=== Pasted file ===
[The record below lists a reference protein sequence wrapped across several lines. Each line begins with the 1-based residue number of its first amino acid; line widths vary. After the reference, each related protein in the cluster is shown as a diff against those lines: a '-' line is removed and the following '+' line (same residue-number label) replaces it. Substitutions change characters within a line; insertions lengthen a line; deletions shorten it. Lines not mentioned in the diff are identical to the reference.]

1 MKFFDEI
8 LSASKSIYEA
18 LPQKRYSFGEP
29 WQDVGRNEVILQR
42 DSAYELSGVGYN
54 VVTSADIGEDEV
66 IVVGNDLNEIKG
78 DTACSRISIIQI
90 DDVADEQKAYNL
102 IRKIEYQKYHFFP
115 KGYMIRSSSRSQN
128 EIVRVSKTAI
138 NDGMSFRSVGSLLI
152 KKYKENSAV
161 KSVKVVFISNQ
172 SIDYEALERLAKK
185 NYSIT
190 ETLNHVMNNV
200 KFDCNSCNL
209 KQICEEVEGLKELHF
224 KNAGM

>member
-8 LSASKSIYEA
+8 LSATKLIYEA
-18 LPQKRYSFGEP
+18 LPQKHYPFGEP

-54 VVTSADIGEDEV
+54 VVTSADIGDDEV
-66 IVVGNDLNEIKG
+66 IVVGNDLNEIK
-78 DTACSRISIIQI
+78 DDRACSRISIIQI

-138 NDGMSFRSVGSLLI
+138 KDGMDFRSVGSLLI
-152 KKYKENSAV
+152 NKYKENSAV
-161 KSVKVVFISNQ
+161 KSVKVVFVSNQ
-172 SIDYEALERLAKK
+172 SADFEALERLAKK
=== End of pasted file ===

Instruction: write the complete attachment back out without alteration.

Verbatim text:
[The record below lists a reference protein sequence wrapped across several lines. Each line begins with the 1-based residue number of its first amino acid; line widths vary. After the reference, each related protein in the cluster is shown as a diff against those lines: a '-' line is removed and the following '+' line (same residue-number label) replaces it. Substitutions change characters within a line; insertions lengthen a line; deletions shorten it. Lines not mentioned in the diff are identical to the reference.]

1 MKFFDEI
8 LSASKSIYEA
18 LPQKRYSFGEP
29 WQDVGRNEVILQR
42 DSAYELSGVGYN
54 VVTSADIGEDEV
66 IVVGNDLNEIKG
78 DTACSRISIIQI
90 DDVADEQKAYNL
102 IRKIEYQKYHFFP
115 KGYMIRSSSRSQN
128 EIVRVSKTAI
138 NDGMSFRSVGSLLI
152 KKYKENSAV
161 KSVKVVFISNQ
172 SIDYEALERLAKK
185 NYSIT
190 ETLNHVMNNV
200 KFDCNSCNL
209 KQICEEVEGLKELHF
224 KNAGM

>member
-8 LSASKSIYEA
+8 LSATKLIYEA
-18 LPQKRYSFGEP
+18 LPQKHYPFGEP

-54 VVTSADIGEDEV
+54 VVTSADIGDDEV
-66 IVVGNDLNEIKG
+66 IVVGNDLNEIK
-78 DTACSRISIIQI
+78 DDRACSRISIIQI

-138 NDGMSFRSVGSLLI
+138 KDGMDFRSVGSLLI
-152 KKYKENSAV
+152 NKYKENSAV
-161 KSVKVVFISNQ
+161 KSVKVVFVSNQ
-172 SIDYEALERLAKK
+172 SADFEALERLAKK